My dad's parents, Ruth and Sam Dreifus, were German Jews who immigrated to the United States in the late 1930s, when they were in their early twenties. Although they came from the same region of Germany (Baden), they met and married here. Like the characters of Nelly and Josef Freiburg, who appear in several of the stories in Quiet Americans, my grandparents came from very different backgrounds: My grandmother had grown up in a prosperous urban family, whereas my grandfather, through his mother, belonged to a family (like the Gross family of "Matrilineal Descent") that had lived in the same small village for several generations.
Some of the stories are inspired by actual experiences in my grandparents' lives, but others are sourced more tangentially. For instance, the opening story, "For Services Rendered," grew out of my questions about another refugee from Nazi Germany, someone not related to me at all. He was a pediatrician my grandmother met here in New York shortly after she arrived, when she was working as a nanny for a family whose daughter was his patient. He was later my father's pediatrician as well.
Others stories reflect my own preoccupations as an inheritor of this legacy, but they are inspired by events or circumstances entirely outside the realm of my own or my family's experiences. A good example is "Mishpocha," which was sparked by two disparate items: an anecdote I heard at a Jewish genealogy conference, and an article in the Boston Globe.
One gets the sense that many survivors (understandably) just did not talk about this part of their history. How common is this experience? What is it like to grow up with that silence, and how does it affect younger generations, especially their understanding of their own family history and identity?
I can't speak to that directly, because my grandmother, in particular, was not silent (about anything!). Moreover, my grandparents' personal experiences as refugees, while difficult, were not nearly as traumatic as the suffering that occurred in Europe later. But intergenerational transmission of Holocaust trauma is something that I've read and thought about quite a lot. I'd recommend that anyone interested in this take a look at my essay, "Ever After? History, Healing, and 'Holocaust Fiction' in the Third Generation" for some references.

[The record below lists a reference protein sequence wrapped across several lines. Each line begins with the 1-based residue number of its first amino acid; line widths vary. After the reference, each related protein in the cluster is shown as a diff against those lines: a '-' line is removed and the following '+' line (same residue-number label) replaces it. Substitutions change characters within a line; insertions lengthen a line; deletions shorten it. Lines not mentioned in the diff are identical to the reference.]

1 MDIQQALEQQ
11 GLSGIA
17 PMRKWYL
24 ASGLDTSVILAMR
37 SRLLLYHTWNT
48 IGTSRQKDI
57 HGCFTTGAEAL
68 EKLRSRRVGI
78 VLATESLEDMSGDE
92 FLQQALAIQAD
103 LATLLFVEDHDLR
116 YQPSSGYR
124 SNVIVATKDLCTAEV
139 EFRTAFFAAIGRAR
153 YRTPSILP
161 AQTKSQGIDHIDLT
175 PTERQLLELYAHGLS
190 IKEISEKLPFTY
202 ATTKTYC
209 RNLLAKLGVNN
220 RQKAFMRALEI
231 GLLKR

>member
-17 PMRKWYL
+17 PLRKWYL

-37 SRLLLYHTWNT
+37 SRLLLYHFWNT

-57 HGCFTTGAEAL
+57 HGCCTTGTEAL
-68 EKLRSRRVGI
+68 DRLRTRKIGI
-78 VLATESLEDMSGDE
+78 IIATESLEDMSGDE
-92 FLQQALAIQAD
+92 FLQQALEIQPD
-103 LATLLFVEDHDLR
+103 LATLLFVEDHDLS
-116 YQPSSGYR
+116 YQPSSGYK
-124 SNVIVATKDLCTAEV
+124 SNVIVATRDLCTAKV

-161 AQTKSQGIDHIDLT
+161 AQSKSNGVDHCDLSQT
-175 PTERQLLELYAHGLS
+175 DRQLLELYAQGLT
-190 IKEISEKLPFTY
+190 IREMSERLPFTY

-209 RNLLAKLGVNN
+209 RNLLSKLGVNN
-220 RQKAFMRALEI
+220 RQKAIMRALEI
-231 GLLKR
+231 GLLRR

I imagine that many readers feel very personally about these stories, that they resonate with their own family experiences. I know you’ve had the opportunity to meet and talk with readers, how have they responded?
I have been humbled and gratified by the responses. And yes, there are definitely some people with similar family backgrounds who have shared their stories with me. But I've been equally moved and inspired by other readers' reactions. It has been fascinating, too, to learn more about my stories through others' eyes. Readers have discerned things about these stories that I never realized!
You wear many writerly hats (writing both fiction and poetry, editing, blogging about resources for writers, plus a “day job.” How do you balance them all? Of all of these endeavors, which do you love the most? Which do you wish you had more time for? What upcoming projects are you most looking forward to?
Well, I try to wear all of those hats, at any rate! These days, I don't feel as though I'm balancing them very well at all. I love them all (I can't have a "favorite" child, can I?). I do wish that I had more time to think and read and let longer-form project ideas simmer. That's what I'm really missing right now. I have a few projects in the works, but right now, I don't want to jinx anything by being too enthusiastic about any of them! Please keep up with me on my blogs or Facebook or Twitter to find out about them!
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